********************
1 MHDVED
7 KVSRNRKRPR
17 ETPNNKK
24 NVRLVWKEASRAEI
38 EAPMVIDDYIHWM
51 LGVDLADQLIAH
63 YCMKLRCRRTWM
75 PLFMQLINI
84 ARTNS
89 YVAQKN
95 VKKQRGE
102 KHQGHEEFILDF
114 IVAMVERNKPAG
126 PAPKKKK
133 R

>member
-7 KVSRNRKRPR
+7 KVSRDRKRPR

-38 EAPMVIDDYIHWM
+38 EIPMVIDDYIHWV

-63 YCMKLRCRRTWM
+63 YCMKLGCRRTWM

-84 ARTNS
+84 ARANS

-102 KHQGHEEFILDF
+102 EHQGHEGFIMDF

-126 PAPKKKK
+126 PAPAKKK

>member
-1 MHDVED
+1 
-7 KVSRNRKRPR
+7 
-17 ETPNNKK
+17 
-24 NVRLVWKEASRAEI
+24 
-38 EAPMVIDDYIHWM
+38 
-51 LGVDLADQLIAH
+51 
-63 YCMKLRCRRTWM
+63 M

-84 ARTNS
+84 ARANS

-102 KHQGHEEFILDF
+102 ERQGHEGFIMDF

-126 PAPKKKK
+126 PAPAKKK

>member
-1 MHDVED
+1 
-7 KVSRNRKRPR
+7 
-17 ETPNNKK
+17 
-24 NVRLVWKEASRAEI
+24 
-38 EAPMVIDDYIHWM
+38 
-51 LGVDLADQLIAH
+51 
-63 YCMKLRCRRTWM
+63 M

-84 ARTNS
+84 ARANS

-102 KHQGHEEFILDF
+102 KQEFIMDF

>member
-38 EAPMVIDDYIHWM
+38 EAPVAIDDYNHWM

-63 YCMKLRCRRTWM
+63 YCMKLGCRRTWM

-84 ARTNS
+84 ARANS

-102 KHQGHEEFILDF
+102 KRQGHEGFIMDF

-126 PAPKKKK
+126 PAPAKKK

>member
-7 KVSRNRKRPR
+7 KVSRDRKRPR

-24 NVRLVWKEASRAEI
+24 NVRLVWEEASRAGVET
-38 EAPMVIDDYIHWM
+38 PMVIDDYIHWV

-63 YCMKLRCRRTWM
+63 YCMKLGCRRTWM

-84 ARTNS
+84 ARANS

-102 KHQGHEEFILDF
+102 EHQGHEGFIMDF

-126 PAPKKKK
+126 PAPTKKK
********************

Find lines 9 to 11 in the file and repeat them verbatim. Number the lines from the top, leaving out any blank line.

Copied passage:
84 ARTNS
89 YVAQKN
95 VKKQRGE